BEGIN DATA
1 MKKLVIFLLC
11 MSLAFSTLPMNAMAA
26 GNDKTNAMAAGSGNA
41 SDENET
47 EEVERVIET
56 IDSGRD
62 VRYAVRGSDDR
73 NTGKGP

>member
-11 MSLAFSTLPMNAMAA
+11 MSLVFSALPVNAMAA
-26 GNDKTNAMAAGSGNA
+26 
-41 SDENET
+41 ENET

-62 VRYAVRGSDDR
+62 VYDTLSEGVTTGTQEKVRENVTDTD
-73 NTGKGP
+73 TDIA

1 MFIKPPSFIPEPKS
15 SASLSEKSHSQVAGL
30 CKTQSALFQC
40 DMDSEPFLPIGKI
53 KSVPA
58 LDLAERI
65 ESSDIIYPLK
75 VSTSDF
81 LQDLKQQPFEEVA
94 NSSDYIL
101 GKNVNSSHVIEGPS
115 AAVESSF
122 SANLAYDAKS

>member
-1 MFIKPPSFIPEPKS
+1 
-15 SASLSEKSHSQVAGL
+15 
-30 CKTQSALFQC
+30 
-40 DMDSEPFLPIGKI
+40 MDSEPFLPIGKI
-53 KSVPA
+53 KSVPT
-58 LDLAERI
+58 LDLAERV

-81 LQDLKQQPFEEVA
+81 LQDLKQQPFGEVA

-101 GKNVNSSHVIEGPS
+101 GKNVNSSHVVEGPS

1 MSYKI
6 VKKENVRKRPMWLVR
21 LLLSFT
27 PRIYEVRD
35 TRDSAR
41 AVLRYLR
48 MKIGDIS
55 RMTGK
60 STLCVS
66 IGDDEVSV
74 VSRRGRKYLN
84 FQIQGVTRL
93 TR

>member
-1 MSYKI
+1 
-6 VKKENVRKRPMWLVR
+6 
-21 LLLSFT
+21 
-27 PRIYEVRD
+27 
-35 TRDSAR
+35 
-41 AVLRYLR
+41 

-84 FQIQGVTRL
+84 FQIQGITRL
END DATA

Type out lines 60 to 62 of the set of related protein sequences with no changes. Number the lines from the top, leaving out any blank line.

74 VSRRGRKYLN
84 FQIQGVTRL
93 TR